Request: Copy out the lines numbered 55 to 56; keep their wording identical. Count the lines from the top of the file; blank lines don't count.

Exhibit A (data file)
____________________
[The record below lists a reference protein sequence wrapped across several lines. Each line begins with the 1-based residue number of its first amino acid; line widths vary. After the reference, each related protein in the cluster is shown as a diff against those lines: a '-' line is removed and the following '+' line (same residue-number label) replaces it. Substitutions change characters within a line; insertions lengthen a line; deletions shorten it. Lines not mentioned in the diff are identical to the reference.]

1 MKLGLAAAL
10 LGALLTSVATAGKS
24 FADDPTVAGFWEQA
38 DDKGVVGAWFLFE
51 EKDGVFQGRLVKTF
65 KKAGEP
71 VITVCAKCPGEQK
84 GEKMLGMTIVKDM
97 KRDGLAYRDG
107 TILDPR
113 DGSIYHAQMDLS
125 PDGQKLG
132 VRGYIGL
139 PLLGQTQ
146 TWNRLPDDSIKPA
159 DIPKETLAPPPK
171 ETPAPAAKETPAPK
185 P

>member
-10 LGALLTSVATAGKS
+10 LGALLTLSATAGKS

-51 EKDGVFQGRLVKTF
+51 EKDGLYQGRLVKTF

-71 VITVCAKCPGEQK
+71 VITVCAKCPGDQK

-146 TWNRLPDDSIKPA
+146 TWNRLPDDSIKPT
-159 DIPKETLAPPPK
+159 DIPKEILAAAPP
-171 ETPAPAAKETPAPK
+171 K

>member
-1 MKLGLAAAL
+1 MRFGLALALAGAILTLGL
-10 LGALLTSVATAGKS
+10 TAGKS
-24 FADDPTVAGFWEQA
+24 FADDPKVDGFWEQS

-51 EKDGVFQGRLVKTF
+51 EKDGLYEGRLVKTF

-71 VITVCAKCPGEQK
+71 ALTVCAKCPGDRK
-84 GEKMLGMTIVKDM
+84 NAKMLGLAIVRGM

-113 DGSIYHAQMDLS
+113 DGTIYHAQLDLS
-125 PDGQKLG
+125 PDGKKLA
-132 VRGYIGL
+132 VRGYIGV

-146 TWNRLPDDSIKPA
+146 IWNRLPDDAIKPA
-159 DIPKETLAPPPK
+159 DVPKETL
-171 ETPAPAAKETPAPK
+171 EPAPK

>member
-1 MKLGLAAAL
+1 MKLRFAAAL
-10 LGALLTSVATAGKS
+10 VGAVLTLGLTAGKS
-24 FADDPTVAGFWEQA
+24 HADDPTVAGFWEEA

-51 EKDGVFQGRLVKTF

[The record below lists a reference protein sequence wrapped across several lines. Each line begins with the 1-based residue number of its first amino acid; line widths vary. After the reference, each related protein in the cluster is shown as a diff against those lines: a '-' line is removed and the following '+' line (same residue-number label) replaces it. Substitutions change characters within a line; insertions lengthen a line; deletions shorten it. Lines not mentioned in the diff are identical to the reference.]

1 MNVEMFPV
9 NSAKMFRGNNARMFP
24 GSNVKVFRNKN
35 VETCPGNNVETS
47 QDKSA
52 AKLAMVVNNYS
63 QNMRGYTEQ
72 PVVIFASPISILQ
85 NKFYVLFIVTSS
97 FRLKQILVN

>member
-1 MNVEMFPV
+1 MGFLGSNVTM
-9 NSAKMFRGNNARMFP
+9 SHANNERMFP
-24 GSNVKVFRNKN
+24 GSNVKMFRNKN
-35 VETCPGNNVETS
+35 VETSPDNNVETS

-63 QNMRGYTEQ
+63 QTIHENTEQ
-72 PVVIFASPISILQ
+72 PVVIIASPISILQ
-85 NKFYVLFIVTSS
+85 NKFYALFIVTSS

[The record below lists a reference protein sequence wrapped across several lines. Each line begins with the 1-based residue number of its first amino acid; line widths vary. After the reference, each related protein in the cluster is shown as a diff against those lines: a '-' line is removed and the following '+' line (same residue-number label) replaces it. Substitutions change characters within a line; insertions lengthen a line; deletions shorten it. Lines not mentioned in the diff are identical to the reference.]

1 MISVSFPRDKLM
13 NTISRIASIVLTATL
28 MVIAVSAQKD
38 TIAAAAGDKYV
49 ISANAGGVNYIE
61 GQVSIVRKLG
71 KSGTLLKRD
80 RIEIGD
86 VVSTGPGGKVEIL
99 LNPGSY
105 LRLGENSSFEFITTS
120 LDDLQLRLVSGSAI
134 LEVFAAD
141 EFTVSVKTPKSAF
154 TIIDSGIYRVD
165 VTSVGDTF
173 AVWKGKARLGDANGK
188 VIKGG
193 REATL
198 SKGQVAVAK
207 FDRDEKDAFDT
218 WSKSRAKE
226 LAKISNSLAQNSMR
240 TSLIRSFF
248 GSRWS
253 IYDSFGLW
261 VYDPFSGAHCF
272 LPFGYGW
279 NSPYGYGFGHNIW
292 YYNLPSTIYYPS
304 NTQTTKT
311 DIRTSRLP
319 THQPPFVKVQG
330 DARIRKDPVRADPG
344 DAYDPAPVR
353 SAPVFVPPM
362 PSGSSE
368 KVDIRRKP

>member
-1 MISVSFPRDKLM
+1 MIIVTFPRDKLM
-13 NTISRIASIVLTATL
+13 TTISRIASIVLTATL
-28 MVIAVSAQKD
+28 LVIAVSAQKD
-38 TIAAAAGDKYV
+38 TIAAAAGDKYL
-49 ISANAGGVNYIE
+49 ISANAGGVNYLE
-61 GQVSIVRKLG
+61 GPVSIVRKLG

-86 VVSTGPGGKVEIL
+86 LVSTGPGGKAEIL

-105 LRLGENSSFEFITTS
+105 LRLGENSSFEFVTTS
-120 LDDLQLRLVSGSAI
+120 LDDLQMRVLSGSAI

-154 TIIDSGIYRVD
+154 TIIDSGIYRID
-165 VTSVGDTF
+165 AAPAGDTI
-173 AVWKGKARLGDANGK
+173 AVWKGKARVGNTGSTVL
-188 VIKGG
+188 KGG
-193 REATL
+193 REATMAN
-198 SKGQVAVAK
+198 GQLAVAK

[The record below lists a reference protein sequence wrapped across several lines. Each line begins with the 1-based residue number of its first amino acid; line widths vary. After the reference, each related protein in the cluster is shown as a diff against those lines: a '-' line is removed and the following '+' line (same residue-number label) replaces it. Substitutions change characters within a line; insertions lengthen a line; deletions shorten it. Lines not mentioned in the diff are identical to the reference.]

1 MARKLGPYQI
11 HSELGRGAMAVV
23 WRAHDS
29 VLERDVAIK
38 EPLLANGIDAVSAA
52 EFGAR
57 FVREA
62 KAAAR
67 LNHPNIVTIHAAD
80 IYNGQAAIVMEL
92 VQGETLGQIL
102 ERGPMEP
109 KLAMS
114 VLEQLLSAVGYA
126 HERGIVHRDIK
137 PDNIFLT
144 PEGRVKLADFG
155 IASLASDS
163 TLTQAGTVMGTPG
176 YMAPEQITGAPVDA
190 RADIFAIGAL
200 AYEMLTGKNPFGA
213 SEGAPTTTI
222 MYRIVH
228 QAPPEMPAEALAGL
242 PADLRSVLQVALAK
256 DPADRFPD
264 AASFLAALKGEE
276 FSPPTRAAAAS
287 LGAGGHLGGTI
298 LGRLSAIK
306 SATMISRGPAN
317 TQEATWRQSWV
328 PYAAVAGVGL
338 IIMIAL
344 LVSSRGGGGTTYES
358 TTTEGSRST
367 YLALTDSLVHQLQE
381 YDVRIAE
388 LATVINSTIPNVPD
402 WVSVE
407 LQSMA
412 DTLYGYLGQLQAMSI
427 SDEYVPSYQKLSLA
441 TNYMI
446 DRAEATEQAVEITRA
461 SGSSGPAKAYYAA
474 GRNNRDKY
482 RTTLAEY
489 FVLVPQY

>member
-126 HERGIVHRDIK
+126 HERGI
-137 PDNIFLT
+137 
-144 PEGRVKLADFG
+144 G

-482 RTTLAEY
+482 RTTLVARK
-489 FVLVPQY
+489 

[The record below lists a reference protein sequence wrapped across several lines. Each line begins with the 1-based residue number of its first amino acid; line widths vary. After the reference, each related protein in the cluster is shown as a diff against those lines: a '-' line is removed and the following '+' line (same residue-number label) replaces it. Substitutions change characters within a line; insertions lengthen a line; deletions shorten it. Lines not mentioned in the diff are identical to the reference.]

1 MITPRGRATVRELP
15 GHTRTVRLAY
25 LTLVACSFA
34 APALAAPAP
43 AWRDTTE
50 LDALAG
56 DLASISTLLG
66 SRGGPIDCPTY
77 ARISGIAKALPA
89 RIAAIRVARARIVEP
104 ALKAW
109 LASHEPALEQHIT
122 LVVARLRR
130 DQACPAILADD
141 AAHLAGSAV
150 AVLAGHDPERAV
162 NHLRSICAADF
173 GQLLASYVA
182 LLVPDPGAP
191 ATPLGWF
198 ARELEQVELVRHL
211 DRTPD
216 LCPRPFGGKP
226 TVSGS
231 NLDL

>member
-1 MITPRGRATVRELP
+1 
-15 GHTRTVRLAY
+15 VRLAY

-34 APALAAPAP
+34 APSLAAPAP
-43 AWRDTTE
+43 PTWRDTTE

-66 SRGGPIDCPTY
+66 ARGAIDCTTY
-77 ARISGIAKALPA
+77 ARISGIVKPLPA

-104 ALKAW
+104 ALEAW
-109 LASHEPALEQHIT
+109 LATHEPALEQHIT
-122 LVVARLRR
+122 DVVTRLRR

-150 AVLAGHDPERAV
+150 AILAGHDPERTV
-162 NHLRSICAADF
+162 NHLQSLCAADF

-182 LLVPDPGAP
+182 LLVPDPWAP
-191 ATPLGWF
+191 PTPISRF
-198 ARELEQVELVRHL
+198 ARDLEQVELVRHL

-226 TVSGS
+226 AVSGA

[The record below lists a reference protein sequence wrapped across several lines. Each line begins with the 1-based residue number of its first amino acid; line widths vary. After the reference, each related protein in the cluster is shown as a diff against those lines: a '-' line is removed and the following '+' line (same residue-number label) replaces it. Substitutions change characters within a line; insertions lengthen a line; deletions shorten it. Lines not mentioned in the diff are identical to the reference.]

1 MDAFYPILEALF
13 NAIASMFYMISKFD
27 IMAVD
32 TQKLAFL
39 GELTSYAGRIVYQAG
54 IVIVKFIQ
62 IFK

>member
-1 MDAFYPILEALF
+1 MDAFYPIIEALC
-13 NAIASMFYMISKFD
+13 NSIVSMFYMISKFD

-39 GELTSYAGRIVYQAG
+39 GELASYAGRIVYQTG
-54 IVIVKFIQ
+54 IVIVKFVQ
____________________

+159 DVPKETL
-171 ETPAPAAKETPAPK